|Fribourg : the museums|
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Between Notre-Dame and the Église des Cordeliers is the highly recommended Espace Jean Tinguely, 2 Rue de Morat (Wed–Sun 10am–5pm, Thurs also 8–10pm; Fr.5), devoted to the twentieth-century Swiss kinetic artist who was born in Fribourg. Housed in an old transport depot, this new museum complements the more famous one in Basel, documenting Tinguely’s whimsical but also trenchantly purposeful sculptural machines. Old rusty wheels, bits of iron and objets trouvés are all recycled in extraordinary constructions which use a lot of energy and demonstrate great skill and ingenuity – but which go absolutely nowhere. One of the most spectacular on display is the grand Retable de l’Abondance occidentale et du Mercantilisme totalitaire – press the foot button to set things in eccentric but somehow poetic motion.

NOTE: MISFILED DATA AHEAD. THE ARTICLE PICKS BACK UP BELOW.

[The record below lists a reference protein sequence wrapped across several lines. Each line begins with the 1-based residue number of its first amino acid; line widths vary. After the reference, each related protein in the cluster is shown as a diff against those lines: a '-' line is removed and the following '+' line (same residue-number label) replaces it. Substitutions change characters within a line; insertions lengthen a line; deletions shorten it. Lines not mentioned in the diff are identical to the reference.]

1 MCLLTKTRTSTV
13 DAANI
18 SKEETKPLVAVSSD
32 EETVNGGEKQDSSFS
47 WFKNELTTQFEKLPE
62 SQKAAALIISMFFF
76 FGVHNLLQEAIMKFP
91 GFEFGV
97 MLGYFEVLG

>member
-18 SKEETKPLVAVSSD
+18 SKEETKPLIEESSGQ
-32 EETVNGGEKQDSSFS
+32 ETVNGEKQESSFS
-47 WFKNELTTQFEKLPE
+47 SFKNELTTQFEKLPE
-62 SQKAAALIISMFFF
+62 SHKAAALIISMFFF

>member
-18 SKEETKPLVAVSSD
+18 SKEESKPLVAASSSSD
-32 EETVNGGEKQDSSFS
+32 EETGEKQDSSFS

About 150m north, within sight of the medieval Porte de Morat, is the Musée d’Art et d’Histoire, 12 Rue de Morat (Tues–Sun 10am–5pm, Thurs also 8–10pm; permanent collection free, temporary exhibits Fr.5–10 combined ticket with Espace Tinguely). This broad collection is housed in an elegant sixteenth-century patrician mansion and, bizarrely, an adjacent slaughterhouse. Begin on the left in the Ratzé mansion, filled with medieval art and reliquaries with, upstairs, a particularly striking series of fourteen intricate biblical scenes carved in relief from panels of lime wood (1600). Upstairs again is the especially revolting jewel-bedecked skeleton of St Felix, dating from 1755, with glitter for lips and a phial of dried blood resting beside the bones. From the ticket desk, a subterranean tunnel runs through to the old abattoir, whose sombre stones now shelter a line of fourteen saints taken from the cathedral portal alongside a particularly mournful Tinguely sculpture. Upstairs is a collection of Swiss art from the nineteenth and twentieth centuries.
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